Gut Health Basics: The Gut Microbiome, Probiotics, Prebiotics, & More
Next Health Staff | | 0 comments
The incredible complexity of the gut and its importance to our overall health is a topic of increasing relevance in the scientific community. We are now understanding the gut is truly the epicenter of mental and physical health as it supports the immune system, cardiac function, hormone production, and so much more.
In considering the gut as a key factor in any health optimization journey, it is necessary to understand what the gut is, how it influences bodily systems, and the ways in which we can support it:
Defining The Gut
The gastrointestinal (GI) tract is the path of the digestive system. The GI tract includes the esophagus, stomach, and intestines. The term, “the gut” typically refers to the small and large intestine.
The small intestine connects the stomach to the large intestine and is responsible for absorbing water and digested nutrients. The small intestine also receives digestive enzymes from the pancreas and liver then moves the food along into the large intestine.
The large intestine is responsible for further absorption of water. The large intestine is also home to arguably the most important part of the gut, the gut microbiome. There are trillions of bacteria throughout the intestines but most microbes are found in a “pocket” of the large intestine called the cecum. This is the gut microbiome.
There are up to 1,000 species of bacteria in the human gut microbiome, all of which play a different role in the body:
The gut microbiome is responsible for approximately 75% of the immune system. The gut contains beneficial bacteria (microflora) that colonize the mucosal lining of the intestinal tract, which act as a barrier against foreign invaders.
These microflorae also communicate with immune cells when bad bacteria is detected. Research indicates that, because the gut microbiome has evolved with the immune system, bacteria in the gut “teach” T cells to distinguish foreign invaders from our own cells.
As a result, when bacteria in the gut are not thriving or there is an imbalance of bacteria, immunity is greatly compromised.
Bacteria in the gut are responsible for promoting HDL (“good”) cholesterol, which helps remove LDL (“bad”) cholesterol from the arteries and bloodstream. There is also evidence to suggest that microflorae can help reduce triglyceride levels. Triglycerides are a type of blood fat that can increase your risk of heart disease when their levels are too high.
While beneficial bacteria in the gut promote heart health, harmful bacteria in the gut can negatively impact the health of your heart. Evidence suggests that “bad” bacteria can increase levels of trimethylamine N-oxide (TMAO), a chemical that contributes to the blocking of arteries.
Hormone Production & Mental Health
The gut microbiome is responsible for producing approximately 95% of your serotonin. Serotonin, a neurotransmitter, is nicknamed the “feel-good” hormone because it elevates mood and overall mental wellness.
The gut is also connected to the brain through millions of nerves. This connection allows for two-way communication: the thought of food can release stomach fluids before the food gets there, and the gut can send messages back to the brain. When the gut is not healthy, meaning the stomach and/or intestines are compromised, it can lead to anxiety, stress, and depression.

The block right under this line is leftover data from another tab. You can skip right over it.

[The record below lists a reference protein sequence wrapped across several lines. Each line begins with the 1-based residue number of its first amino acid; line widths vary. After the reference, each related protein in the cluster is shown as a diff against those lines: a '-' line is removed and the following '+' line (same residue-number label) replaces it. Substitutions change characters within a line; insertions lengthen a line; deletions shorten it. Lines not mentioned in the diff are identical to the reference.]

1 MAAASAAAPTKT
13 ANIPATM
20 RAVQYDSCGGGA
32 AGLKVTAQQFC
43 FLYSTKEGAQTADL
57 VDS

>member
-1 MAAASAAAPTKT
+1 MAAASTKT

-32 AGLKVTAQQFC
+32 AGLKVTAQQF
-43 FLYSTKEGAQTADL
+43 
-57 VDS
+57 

When there is an imbalance of healthy to unhealthy bacteria in the gut, known as gut dysbiosis, it can lead to weight gain. There have been studies where the gut bacteria from obese patients are transferred to the gut of mice, which resulted in weight gain in the mice. Additionally, because of the brain connection described above, an imbalance in the bacteria that send “hunger” and “full” signals can contribute to weight gain as well.
Supporting Gut Health: The Basics
As is the case in supporting any vital organ, diet is the best place to start when promoting the health of your gut.
It is easiest to break food up into these two categories: gut destroyers and gut healers.
Gut destroyers are food that harm the lining of your intestines and cause an imbalance in bacteria, leading to suboptimal health:
Bacteria, mainly pathogenic bacteria, are proven to be fueled by sugar. For example, yeast does not feed on yeast, it feeds on sugar. Despite the importance of avoiding sugar, especially refined sugar, the United States Department of Agriculture reports that the average American consumes between 150 to 170 pounds of refined sugars in one year.
GMOs, or genetically modified organisms, contain an herbicide (glyphosate) that upsets the balance of bacteria in the gut. This is not surprising considering that herbicides are designed to kill bacteria. Glyphosate is shown to not only reduce levels of healthy bacteria, but fuel the growth of harmful bacterial strains.
Studies show that gluten can upset the balance of your gut even if you do not have a gluten sensitivity. Most gluten products in the United States contain amylase trypsin inhibitors (ATIs), which can cause an inflammatory immune response.
Inflammation in the gut can lead to increased permeability of the intestinal lining, allowing toxins, food particles, and other harmful substances to enter the bloodstream. This is called “leaky gut syndrome.”
Frequent alcohol consumption is another contributor to gut dysbiosis. This is due to the same reasons as sugar because harmful bacteria in the gut can feed off the high sugar content of alcohol. Alcohol can also cause leaky gut syndrome as it increases intestinal permeability.
However, red wine is considered an exception to this rule. Red wine contains polyphenols, which support probiotic activity and help balance the gut.
Other Gut-Destroyers Include:
- Prescription antibiotics
- Lack of exercise
- Lack of sleep